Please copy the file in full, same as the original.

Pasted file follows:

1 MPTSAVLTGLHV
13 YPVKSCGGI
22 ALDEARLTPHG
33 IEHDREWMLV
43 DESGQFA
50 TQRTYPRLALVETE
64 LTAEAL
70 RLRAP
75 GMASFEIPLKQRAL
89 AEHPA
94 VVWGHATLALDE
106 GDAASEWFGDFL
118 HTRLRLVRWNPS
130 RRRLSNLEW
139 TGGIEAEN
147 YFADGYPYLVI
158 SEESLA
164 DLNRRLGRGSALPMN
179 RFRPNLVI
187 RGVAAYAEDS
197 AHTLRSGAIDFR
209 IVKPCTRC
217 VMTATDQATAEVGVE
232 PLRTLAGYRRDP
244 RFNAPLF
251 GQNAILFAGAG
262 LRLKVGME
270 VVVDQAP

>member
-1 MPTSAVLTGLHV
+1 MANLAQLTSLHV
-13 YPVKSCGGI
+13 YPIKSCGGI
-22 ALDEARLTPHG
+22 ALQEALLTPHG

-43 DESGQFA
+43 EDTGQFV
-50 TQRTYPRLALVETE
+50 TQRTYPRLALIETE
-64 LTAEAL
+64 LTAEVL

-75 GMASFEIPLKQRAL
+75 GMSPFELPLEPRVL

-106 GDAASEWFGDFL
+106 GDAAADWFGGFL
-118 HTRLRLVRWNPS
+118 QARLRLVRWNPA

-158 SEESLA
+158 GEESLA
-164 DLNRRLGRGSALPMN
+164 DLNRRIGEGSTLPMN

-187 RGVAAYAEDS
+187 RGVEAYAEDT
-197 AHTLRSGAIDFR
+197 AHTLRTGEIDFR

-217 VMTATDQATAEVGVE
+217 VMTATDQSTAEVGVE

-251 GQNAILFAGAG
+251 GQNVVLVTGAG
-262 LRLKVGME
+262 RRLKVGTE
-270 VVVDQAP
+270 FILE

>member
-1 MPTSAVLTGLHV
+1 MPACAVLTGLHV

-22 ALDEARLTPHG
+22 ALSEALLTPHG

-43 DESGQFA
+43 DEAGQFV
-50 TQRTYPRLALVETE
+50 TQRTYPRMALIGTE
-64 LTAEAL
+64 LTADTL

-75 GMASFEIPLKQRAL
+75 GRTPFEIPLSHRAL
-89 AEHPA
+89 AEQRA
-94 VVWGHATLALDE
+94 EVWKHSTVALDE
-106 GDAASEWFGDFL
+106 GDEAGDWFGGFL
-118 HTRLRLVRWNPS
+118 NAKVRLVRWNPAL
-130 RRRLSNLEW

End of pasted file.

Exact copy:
1 MPTSAVLTGLHV
13 YPVKSCGGI
22 ALDEARLTPHG
33 IEHDREWMLV
43 DESGQFA
50 TQRTYPRLALVETE
64 LTAEAL
70 RLRAP
75 GMASFEIPLKQRAL
89 AEHPA
94 VVWGHATLALDE
106 GDAASEWFGDFL
118 HTRLRLVRWNPS
130 RRRLSNLEW
139 TGGIEAEN
147 YFADGYPYLVI
158 SEESLA
164 DLNRRLGRGSALPMN
179 RFRPNLVI
187 RGVAAYAEDS
197 AHTLRSGAIDFR
209 IVKPCTRC
217 VMTATDQATAEVGVE
232 PLRTLAGYRRDP
244 RFNAPLF
251 GQNAILFAGAG
262 LRLKVGME
270 VVVDQAP

>member
-1 MPTSAVLTGLHV
+1 MANLAQLTSLHV
-13 YPVKSCGGI
+13 YPIKSCGGI
-22 ALDEARLTPHG
+22 ALQEALLTPHG

-43 DESGQFA
+43 EDTGQFV
-50 TQRTYPRLALVETE
+50 TQRTYPRLALIETE
-64 LTAEAL
+64 LTAEVL

-75 GMASFEIPLKQRAL
+75 GMSPFELPLEPRVL

-106 GDAASEWFGDFL
+106 GDAAADWFGGFL
-118 HTRLRLVRWNPS
+118 QARLRLVRWNPA

-158 SEESLA
+158 GEESLA
-164 DLNRRLGRGSALPMN
+164 DLNRRIGEGSTLPMN

-187 RGVAAYAEDS
+187 RGVEAYAEDT
-197 AHTLRSGAIDFR
+197 AHTLRTGEIDFR

-217 VMTATDQATAEVGVE
+217 VMTATDQSTAEVGVE

-251 GQNAILFAGAG
+251 GQNVVLVTGAG
-262 LRLKVGME
+262 RRLKVGTE
-270 VVVDQAP
+270 FILE

>member
-1 MPTSAVLTGLHV
+1 MPACAVLTGLHV

-22 ALDEARLTPHG
+22 ALSEALLTPHG

-43 DESGQFA
+43 DEAGQFV
-50 TQRTYPRLALVETE
+50 TQRTYPRMALIGTE
-64 LTAEAL
+64 LTADTL

-75 GMASFEIPLKQRAL
+75 GRTPFEIPLSHRAL
-89 AEHPA
+89 AEQRA
-94 VVWGHATLALDE
+94 EVWKHSTVALDE
-106 GDAASEWFGDFL
+106 GDEAGDWFGGFL
-118 HTRLRLVRWNPS
+118 NAKVRLVRWNPAL
-130 RRRLSNLEW